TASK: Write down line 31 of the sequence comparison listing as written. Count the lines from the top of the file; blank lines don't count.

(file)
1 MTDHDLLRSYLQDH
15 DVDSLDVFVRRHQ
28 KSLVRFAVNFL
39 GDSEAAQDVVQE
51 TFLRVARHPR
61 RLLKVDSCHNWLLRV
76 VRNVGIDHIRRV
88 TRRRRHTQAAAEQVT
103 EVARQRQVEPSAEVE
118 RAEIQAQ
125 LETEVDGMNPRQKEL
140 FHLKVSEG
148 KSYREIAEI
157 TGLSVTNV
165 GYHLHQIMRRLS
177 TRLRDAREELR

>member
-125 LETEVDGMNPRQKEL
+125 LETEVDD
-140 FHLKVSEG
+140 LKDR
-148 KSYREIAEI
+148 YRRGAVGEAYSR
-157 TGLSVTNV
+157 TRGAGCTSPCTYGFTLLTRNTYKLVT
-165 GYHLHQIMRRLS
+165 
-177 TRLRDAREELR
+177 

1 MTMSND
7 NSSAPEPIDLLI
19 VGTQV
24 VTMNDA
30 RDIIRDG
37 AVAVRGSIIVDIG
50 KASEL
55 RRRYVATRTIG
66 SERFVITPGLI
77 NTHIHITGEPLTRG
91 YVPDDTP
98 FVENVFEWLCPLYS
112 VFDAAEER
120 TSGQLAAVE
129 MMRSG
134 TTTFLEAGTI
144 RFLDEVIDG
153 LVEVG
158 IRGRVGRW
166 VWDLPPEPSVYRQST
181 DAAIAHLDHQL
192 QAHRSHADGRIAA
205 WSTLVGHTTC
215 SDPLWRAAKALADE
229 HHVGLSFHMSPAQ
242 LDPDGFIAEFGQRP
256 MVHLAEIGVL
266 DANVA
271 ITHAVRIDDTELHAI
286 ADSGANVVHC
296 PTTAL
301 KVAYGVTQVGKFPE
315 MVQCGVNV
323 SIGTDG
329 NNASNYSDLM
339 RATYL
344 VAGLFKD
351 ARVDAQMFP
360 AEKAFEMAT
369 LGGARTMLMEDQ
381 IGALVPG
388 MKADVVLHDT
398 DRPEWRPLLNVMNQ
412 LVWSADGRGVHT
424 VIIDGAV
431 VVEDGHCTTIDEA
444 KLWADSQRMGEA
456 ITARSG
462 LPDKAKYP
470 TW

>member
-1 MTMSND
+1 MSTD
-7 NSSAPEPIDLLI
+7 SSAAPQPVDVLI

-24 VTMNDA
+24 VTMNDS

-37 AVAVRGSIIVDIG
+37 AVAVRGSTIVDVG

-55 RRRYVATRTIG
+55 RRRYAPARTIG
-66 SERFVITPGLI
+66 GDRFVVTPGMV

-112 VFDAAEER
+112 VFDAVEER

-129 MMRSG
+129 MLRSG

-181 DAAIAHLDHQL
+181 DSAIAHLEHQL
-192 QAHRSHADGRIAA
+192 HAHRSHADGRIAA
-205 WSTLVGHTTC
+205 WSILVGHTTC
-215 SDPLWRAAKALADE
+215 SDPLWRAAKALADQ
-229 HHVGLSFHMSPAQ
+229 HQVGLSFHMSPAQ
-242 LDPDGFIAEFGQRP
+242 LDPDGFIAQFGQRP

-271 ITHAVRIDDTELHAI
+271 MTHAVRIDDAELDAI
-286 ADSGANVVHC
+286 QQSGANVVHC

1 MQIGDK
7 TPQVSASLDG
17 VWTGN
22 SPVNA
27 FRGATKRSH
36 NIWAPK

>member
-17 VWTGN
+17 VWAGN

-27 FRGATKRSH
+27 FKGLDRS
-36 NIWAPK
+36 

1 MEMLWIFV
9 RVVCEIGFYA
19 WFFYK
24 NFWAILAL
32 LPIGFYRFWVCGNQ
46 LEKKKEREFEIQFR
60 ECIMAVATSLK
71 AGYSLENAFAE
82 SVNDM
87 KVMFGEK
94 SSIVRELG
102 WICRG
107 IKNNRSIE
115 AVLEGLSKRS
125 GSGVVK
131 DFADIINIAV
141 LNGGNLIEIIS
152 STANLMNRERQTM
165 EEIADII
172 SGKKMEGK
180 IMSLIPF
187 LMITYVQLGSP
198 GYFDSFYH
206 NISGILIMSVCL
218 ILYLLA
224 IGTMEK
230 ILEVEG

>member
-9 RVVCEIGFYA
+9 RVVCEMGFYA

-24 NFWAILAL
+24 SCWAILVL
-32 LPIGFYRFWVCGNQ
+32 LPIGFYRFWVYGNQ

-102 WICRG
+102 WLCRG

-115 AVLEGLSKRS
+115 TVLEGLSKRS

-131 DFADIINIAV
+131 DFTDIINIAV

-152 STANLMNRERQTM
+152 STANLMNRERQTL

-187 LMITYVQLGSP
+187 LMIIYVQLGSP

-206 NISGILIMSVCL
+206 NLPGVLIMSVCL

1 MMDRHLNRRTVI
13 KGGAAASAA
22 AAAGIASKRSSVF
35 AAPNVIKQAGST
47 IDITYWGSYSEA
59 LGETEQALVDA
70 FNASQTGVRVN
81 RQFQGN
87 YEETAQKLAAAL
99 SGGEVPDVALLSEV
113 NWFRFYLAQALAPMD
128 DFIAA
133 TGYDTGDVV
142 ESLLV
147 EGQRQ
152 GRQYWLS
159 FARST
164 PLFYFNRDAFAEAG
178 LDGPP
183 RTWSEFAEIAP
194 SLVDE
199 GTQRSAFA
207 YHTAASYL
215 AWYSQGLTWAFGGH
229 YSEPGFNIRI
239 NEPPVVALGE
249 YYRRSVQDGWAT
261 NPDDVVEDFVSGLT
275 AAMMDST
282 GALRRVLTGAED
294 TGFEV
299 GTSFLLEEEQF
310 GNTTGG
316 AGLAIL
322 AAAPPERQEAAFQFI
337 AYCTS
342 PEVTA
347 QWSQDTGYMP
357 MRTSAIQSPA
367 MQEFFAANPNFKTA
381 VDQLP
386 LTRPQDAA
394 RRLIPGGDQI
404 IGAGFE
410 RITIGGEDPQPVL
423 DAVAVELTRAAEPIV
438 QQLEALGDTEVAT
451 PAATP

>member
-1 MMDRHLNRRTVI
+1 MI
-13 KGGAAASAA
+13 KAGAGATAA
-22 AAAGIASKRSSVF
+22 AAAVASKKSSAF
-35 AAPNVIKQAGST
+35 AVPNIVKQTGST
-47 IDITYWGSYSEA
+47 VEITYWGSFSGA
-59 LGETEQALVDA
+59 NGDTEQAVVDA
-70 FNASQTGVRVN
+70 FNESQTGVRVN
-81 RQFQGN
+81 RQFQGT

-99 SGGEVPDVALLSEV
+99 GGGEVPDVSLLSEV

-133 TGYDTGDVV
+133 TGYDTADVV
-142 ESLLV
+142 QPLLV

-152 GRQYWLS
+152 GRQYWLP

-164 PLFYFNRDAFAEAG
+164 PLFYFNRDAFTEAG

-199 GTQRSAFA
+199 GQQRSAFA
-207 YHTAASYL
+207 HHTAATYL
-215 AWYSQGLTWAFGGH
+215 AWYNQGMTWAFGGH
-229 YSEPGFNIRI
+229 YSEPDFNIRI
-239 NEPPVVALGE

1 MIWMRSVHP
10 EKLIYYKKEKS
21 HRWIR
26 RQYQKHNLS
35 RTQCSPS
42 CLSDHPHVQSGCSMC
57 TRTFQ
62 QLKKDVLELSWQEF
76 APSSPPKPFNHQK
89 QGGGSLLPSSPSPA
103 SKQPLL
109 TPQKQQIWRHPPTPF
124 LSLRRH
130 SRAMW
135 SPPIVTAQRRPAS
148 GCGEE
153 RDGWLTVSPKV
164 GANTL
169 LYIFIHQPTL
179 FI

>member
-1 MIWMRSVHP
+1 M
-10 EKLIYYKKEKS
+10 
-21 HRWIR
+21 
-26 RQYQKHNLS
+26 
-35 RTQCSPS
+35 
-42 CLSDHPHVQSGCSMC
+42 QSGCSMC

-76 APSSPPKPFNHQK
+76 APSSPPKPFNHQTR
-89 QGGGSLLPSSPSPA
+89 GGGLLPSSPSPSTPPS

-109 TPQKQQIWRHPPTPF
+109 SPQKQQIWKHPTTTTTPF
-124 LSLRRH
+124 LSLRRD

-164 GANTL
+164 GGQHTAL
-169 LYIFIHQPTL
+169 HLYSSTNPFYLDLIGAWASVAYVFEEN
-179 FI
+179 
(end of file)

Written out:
7 NSSAPEPIDLLI